I could hear the disapproval in his voice. I watched my feet as I shuffled them side to side. I couldn’t look him in the eyes.
I wish I never told you about my anxiety.
It was at that moment when I drew the conclusion that I had made a terrible mistake—the mistake of disclosing my mental health struggle to my previous boss.
The only thing more threatening than mental health stigma is someone’s ability to hold your mental health against you. That’s what happened to me with a previous employer. Amidst a myriad of other factors, I felt discriminated against for having anxiety in the workplace. And get this—it was a Christian organization!
“Have you prayed about this? You might want to consider getting a prayer.”
And just like that, I was dismissed. With a slap on the wrist and a call to prayer.
As I sit here writing this article I can’t help but feel trepidation about sharing my story with you.
I don’t want to portray myself as the victim or as someone who insists they have the ultimate say when it comes to mental health awareness.
I can only speak from my own experience, and hopefully, that will help others who can empathize with my story and challenge those who have the power
We can’t seem to pick a spot in the middle. We avoid the golden mean: recognizing the role that supernatural healing plays yet acknowledging that our bodies are very broken, and more importantly, very human.
“Pray about it. Have more faith!” If I had a dollar for every time I have heard this uttered from a well-meaning church leader, I could quit my day job.
I am not for one second saying a prayer is irrelevant. I wholeheartedly believe in the power of prayer. Prayer can change lives, heal relationships. Prayer can move mountains. What I am warning against are the instances when the Church uses clichés to dismiss what is a very complex and multifaceted issue. Prayer certainly plays a part but that is only one side of the coin.
While there is real truth in bringing everything in prayer before the Lord, this kind of cliché rhetoric, if used void of empathy and understanding, can cause more harm than healing. How we talk about mental health can perpetuate stigma within a community that is desperately looking for answers and trying to make sense of the monster that is poor mental health.
I’ll never forget that painful encounter I had with my ex-employer about my “issue.” In exchange for my vulnerability, I was handed a dose of judgment. Get yourself sorted might as well have been written across his forehead.
Sort it out. My anxiety. My dirty little secret.
The more people I speak to about mental health, the more I realize its commonality. Anxiety knows no boundaries. Anxiety doesn’t discriminate. Anxiety doesn’t care how old you are, how much money you have in your bank account, what name brands you wear, or what neighborhood you live in.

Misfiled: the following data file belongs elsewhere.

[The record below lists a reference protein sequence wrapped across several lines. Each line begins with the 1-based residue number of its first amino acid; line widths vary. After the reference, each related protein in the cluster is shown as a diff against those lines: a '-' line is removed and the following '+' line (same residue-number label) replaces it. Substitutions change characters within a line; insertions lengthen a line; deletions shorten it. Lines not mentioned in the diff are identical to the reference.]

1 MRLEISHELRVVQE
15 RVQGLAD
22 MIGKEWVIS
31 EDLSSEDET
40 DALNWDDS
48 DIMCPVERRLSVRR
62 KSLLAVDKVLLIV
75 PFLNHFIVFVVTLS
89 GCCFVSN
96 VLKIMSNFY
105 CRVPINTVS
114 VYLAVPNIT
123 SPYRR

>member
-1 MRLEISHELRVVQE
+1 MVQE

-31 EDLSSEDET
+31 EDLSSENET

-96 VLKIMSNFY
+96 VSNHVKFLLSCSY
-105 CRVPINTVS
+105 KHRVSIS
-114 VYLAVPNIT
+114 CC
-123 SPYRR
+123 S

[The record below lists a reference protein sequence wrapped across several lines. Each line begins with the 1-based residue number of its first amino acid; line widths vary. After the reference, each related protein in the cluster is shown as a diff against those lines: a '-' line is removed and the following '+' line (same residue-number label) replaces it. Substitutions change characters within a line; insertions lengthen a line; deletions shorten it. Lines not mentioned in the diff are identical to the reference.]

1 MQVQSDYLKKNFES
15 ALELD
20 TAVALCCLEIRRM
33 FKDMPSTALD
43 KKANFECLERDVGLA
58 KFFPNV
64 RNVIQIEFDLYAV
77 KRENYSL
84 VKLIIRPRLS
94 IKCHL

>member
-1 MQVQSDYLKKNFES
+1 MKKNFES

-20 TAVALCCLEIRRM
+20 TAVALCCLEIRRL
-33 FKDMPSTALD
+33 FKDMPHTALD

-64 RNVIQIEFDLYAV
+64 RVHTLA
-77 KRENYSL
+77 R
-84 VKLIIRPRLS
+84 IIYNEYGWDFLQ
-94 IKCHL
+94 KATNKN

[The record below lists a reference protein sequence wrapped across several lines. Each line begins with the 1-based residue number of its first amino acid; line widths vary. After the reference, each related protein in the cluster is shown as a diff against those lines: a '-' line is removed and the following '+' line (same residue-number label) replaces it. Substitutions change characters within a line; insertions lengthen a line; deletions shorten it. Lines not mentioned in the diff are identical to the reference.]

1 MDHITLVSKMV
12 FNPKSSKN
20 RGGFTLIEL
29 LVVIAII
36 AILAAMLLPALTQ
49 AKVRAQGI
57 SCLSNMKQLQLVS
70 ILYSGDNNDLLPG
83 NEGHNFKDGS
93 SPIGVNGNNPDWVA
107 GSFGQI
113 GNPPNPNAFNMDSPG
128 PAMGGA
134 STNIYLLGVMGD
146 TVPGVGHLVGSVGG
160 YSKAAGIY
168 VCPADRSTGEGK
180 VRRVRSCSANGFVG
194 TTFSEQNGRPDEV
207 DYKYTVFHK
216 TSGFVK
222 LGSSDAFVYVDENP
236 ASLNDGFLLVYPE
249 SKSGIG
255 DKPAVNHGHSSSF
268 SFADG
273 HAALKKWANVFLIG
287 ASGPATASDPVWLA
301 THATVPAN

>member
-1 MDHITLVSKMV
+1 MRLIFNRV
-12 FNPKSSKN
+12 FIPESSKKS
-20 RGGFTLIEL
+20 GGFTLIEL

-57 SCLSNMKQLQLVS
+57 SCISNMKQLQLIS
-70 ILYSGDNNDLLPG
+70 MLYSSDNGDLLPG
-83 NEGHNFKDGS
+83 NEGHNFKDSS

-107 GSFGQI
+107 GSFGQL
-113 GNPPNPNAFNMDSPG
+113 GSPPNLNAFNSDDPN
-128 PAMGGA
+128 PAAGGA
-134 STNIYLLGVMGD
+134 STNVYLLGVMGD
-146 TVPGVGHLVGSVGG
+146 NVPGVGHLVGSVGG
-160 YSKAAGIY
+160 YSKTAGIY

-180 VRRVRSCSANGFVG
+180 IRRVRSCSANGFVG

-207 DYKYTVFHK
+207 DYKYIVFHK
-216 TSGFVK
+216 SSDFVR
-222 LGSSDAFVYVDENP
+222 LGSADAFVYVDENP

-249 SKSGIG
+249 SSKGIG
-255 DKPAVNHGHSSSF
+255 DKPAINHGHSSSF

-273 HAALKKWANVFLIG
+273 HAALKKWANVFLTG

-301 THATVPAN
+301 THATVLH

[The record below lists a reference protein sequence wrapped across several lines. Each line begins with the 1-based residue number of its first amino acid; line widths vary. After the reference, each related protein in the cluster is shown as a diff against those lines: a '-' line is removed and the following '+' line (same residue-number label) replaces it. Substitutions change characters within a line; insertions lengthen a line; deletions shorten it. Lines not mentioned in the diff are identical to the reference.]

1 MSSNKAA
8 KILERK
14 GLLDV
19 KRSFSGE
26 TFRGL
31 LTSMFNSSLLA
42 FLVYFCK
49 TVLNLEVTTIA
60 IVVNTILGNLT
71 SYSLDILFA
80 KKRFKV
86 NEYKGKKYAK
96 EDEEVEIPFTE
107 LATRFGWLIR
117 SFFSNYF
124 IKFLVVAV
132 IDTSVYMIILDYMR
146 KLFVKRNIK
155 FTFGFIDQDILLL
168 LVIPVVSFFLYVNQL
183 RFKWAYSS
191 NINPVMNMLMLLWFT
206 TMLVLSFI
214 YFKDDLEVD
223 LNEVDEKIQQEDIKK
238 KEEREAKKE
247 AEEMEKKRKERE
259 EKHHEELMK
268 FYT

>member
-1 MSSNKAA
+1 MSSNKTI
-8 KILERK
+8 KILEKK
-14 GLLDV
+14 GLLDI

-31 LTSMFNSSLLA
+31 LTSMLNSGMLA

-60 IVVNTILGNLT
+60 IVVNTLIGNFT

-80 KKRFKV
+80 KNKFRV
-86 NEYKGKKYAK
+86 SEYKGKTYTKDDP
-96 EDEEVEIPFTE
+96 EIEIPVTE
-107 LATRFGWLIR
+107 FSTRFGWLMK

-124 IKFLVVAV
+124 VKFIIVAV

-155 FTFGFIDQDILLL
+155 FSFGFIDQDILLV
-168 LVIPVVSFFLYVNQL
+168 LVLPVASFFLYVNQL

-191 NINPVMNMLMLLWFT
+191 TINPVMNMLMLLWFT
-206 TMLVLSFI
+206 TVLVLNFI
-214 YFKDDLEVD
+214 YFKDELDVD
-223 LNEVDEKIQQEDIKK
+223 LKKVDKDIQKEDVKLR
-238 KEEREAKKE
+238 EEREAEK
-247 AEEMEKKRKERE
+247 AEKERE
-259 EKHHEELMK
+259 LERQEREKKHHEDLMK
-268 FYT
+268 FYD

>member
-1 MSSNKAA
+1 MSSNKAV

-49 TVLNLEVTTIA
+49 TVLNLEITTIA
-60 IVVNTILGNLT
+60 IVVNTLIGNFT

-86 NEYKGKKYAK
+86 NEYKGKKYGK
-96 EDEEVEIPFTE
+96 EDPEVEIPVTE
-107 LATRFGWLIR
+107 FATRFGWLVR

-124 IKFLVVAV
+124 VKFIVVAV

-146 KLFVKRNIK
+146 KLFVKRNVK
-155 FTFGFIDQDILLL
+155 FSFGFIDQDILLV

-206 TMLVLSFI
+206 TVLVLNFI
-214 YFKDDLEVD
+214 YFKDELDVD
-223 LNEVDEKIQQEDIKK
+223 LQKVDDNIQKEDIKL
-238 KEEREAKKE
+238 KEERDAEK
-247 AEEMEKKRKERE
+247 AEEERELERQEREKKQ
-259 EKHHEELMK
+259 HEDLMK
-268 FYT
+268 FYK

Despite their prevalence, stigma is keeping us from sharing our mental health struggles with one another. Friends of mine with whom I have shared life’s ups and downs for years have only recently uncovered their personal battle with anxiety and depression. Am I surprised? We have grown up in the age of individualism. Indulgent perfectionism masked as confident self-reliance. Our culture leaves little room for real vulnerability.
Don’t make a mistake. Get your crap together. And don’t let anyone see.
And with a little buffer between employers and their employees, for example, it is no wonder that in Scotland (where I currently reside) around 40 percent of people prefer to keep their “dirty little secrets” under the radar.
The survey, which polled 1,000 working adults, revealed that 26 percent had taken a sick day due to a mental health problem; more than half (58 percent) revealed they weren’t comfortable telling their boss if they were diagnosed with a mental health problem, and only 20 percent believed that their employer would be supportive of their employees battling a mental health issue.
Sadly, it appears that we, as a society, do not feel safe around one another to ask for help or share our inner struggles, thus leaving us to suffer alone and in silence.
As someone who has shrunk in my pew at the sound of “Do not worry about your life” sermons ringing from the pulpit, I can assure you that nothing makes me less likely to attend my place of rest than the fear that I do not have my “stuff” together. Or worse. The fear that others think I do not want to get it together. That being anxious is some form of wallowing self-pity simply rectified with a bottle of Prozac and an adult coloring book. If only.
If the Church wants to be seen as a thought leader within culture, a voice for the least of society, then it must change the way it talks about mental health. The dialogue must change. It must work to break down the stigma that’s permeating every sphere within our society.
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Believe me—if “having more faith” was the magic bullet to eradicating my anxiety completely, then I would ensure my church attendance was peaking around 100 percent.
Full of peace and worry.
A very human woman.